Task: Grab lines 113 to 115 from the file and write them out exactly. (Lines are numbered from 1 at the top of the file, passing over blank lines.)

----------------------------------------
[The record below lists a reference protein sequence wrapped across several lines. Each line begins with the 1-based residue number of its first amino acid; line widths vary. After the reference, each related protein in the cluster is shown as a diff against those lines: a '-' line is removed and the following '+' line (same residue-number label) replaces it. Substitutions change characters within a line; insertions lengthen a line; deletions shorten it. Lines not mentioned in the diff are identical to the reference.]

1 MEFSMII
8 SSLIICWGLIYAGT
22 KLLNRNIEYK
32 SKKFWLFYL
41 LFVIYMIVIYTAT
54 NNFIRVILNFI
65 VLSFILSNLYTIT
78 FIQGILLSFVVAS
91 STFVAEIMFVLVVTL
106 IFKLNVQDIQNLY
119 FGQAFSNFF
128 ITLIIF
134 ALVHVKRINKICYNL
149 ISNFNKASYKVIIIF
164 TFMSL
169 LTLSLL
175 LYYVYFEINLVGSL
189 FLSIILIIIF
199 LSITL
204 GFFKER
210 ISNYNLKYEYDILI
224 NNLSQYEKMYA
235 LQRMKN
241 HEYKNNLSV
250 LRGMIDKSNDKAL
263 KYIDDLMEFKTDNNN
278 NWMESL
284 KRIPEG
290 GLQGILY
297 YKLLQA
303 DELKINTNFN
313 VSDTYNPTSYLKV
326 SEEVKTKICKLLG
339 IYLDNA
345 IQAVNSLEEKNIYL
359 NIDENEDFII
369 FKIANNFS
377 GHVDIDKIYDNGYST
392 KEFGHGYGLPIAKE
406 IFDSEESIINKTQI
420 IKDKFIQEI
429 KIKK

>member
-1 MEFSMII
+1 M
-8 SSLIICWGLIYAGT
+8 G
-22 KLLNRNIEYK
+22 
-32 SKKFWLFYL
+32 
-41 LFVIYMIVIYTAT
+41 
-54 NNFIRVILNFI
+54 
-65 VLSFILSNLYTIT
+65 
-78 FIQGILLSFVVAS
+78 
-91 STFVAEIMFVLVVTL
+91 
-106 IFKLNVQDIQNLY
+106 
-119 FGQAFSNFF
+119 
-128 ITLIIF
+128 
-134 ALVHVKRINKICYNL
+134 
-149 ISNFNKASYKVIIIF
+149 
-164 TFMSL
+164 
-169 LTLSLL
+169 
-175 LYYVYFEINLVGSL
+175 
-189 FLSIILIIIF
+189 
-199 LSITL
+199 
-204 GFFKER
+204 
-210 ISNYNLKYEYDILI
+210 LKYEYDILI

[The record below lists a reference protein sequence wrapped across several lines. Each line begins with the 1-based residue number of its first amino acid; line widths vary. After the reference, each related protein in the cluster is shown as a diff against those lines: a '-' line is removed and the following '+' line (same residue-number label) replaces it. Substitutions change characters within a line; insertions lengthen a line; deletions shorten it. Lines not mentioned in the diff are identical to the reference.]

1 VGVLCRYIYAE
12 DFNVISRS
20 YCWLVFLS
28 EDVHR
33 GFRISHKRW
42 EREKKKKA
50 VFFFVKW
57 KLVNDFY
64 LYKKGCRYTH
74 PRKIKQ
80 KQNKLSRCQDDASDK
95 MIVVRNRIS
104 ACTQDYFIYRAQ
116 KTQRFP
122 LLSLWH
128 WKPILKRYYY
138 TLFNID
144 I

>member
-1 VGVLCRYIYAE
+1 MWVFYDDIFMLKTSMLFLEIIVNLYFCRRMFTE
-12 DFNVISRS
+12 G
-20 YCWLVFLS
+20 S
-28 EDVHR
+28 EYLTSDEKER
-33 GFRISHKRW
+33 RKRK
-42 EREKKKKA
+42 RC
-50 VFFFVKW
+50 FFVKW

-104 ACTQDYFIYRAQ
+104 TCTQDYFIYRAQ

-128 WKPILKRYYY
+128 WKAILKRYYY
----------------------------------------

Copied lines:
-28 EDVHR
+28 EYLTSDEKER
-33 GFRISHKRW